Consultant: Sports Complex Could Be Boon For Corporate Business Zone
The township’s dream of having a thriving corporate business park will probably take 20 years to 25 years to realize, the Township Council was told during a special Feb. 7 meeting.
And to ensure success, that corporate park should include affordable housing as well as amenities such as restaurants, the council was told.
The recommendations came from Todd Poole of New York City-based 4ward Planning, who the township hired to do an economic development assessment of primarily the Hamilton Street Business District and the township’s corporate business development zone. Poole appeared at the meeting to give the council an update on what the company has found so far.
As far as Hamilton Street is concerned, Poole’s suggestion was that the township continue what it’s doing. Several redevelopment projects for multi-use buildings have been approved, and more are in the pipeline.
“The Hamilton Business District is becoming hot,” he said. “My recommendation is don’t get in the way. There’s no real need to come up with new regulations, I think that market is coming into itself.”
Poole said it will probably take about five years for the district to “reach its full potential.”
Poole had a less rosy picture of the township’s hotel industry. Township officials have often said that the township is second in New Jersey to only Atlantic City in the number of hotel rooms offered.
The abundance of hotels in Franklin was a source of mystery to Poole, who said some of them are “hanging on for their lives.”
“You don’t need any more hotels,” he said. “I don’t know why you have so many here. There will be a day of reckoning for at least one of them,” he said.
The corporate business district – the area roughly encompassing Cedar Grove Lane, Davidson Avenue and Elizabeth Avenue – “is going to need some help,” he said.
“The township is likely to see an investment in multi-family housing,” Poole said. “Businesses want to know if you have quality housing stock. It’s important that you have it, but having more is not a bad thing.”
He said the township will also need “a strong inventory of workforce housing,” which “could make sense in your corporate park.”
“If you put enough workforce housing in and hit a critical mass, they say that retail follows rooftops,” he said.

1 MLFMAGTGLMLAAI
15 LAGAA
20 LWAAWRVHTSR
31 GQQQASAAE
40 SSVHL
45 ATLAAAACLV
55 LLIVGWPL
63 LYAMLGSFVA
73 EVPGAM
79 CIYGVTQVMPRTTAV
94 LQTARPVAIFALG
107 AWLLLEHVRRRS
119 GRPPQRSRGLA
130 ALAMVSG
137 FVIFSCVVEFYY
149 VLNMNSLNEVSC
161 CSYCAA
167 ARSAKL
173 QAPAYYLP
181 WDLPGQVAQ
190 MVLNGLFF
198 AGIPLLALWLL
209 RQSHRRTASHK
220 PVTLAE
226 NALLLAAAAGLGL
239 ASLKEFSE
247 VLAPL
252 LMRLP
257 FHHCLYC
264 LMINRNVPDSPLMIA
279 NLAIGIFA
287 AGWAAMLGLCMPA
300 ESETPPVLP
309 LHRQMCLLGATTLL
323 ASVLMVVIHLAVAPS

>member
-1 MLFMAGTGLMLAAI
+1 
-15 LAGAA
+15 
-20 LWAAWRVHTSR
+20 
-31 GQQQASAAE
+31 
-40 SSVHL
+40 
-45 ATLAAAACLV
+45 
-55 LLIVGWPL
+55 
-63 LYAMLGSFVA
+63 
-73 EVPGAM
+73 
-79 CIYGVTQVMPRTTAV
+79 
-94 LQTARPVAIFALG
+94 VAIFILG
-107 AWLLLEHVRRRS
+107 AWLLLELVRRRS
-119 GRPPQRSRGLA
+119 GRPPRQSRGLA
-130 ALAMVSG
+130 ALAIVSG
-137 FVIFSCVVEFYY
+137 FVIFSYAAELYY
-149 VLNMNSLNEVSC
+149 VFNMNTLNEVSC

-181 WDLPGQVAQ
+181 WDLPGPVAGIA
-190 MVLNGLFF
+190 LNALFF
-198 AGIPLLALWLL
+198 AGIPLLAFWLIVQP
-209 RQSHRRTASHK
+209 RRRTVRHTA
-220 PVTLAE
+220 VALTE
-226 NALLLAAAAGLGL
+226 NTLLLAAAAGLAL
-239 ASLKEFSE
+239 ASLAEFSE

Affordable housing would be a plus for a corporate area, Poole said, because increasingly workers do not want to travel far to their jobs. Also including amenities such as restaurants in the corporate park is good, because the workers like to be able to walk a short distance for food, he said.
Any kind of transit would probably have to be started by a consortium of businesses, Poole said, because NJ Transit probably would not start a route in that area.
“New Jersey Transit will go where there’s a critical mass that will ring the fare box,” he said. “Right now, you’re not there yet, so they’re not coming.”
“You have to sit with business that would benefit the most from this and say, ok, how do we make this work?” Poole said.
In response to a question from Township Councilwoman Kimberly Francois (D-At Large) Poole said that a major sports complex would be a perfect fit for the corporate business area.
“I think a sports and recreation center makes a lot of sense,” he said. “It certainly would create a destination for the corporate park. There’s certainly enough land to do it, it would be a boost for the hotels and would attract eateries.”
“If it’s done right, it could be tied into Rutgers and high schools and things of that nature,” Poole said. “The business of sports continues to grow Tournaments are crazy. Indoor facilities in particular are in short supply.”
“A recommendation is gong to be that you do explore that concept,” he said. “It’s a home run type of project if done right, and done by people who know how to do it right and have deep pockets.”
The township should also be prepared to offer enticements to businesses to set up shop in the corporate business area, Poole said.
Poole said he will have fuller reports for the council later in the year.
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